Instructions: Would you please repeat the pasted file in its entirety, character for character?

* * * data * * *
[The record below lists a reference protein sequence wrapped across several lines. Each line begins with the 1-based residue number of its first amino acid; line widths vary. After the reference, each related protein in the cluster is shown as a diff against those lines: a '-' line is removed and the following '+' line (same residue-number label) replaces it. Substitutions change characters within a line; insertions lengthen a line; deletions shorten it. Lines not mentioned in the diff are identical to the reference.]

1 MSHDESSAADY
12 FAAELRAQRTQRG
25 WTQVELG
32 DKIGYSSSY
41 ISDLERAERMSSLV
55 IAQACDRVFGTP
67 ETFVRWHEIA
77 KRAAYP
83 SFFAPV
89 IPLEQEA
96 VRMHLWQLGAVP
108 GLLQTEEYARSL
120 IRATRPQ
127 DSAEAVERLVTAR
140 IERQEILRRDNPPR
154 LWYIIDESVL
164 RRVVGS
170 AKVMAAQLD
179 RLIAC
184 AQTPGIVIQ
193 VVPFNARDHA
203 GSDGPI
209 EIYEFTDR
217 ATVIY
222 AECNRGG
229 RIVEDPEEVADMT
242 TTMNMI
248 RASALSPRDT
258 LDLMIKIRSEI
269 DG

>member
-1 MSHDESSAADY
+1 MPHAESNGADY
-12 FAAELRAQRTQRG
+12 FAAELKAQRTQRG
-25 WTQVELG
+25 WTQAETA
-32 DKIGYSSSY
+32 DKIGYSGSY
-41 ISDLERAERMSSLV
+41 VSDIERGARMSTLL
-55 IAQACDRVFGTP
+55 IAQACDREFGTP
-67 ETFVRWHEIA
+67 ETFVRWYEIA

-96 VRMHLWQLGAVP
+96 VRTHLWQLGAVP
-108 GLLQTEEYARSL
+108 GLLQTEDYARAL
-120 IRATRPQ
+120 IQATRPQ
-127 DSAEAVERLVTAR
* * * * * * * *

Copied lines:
[The record below lists a reference protein sequence wrapped across several lines. Each line begins with the 1-based residue number of its first amino acid; line widths vary. After the reference, each related protein in the cluster is shown as a diff against those lines: a '-' line is removed and the following '+' line (same residue-number label) replaces it. Substitutions change characters within a line; insertions lengthen a line; deletions shorten it. Lines not mentioned in the diff are identical to the reference.]

1 MSHDESSAADY
12 FAAELRAQRTQRG
25 WTQVELG
32 DKIGYSSSY
41 ISDLERAERMSSLV
55 IAQACDRVFGTP
67 ETFVRWHEIA
77 KRAAYP
83 SFFAPV
89 IPLEQEA
96 VRMHLWQLGAVP
108 GLLQTEEYARSL
120 IRATRPQ
127 DSAEAVERLVTAR
140 IERQEILRRDNPPR
154 LWYIIDESVL
164 RRVVGS
170 AKVMAAQLD
179 RLIAC
184 AQTPGIVIQ
193 VVPFNARDHA
203 GSDGPI
209 EIYEFTDR
217 ATVIY
222 AECNRGG
229 RIVEDPEEVADMT
242 TTMNMI
248 RASALSPRDT
258 LDLMIKIRSEI
269 DG

>member
-1 MSHDESSAADY
+1 MPHAESNGADY
-12 FAAELRAQRTQRG
+12 FAAELKAQRTQRG
-25 WTQVELG
+25 WTQAETA
-32 DKIGYSSSY
+32 DKIGYSGSY
-41 ISDLERAERMSSLV
+41 VSDIERGARMSTLL
-55 IAQACDRVFGTP
+55 IAQACDREFGTP
-67 ETFVRWHEIA
+67 ETFVRWYEIA

-96 VRMHLWQLGAVP
+96 VRTHLWQLGAVP
-108 GLLQTEEYARSL
+108 GLLQTEDYARAL
-120 IRATRPQ
+120 IQATRPQ
-127 DSAEAVERLVTAR